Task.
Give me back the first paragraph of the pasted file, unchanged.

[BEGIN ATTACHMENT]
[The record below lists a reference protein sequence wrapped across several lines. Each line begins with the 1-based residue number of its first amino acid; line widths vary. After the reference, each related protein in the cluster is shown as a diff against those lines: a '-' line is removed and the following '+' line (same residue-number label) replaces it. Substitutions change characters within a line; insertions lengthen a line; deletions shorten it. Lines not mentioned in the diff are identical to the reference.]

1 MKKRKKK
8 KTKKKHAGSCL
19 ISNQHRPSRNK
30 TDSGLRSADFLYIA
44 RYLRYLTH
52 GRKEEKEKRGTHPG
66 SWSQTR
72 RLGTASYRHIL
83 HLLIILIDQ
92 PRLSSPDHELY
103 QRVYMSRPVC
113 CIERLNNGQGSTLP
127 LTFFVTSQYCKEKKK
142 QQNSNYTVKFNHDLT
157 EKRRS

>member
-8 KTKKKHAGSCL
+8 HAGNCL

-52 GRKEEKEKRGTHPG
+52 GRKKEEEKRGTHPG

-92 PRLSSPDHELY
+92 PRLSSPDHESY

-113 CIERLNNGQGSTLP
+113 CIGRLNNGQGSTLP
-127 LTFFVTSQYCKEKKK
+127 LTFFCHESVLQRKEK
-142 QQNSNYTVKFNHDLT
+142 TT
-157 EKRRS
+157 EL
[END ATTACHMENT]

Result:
[The record below lists a reference protein sequence wrapped across several lines. Each line begins with the 1-based residue number of its first amino acid; line widths vary. After the reference, each related protein in the cluster is shown as a diff against those lines: a '-' line is removed and the following '+' line (same residue-number label) replaces it. Substitutions change characters within a line; insertions lengthen a line; deletions shorten it. Lines not mentioned in the diff are identical to the reference.]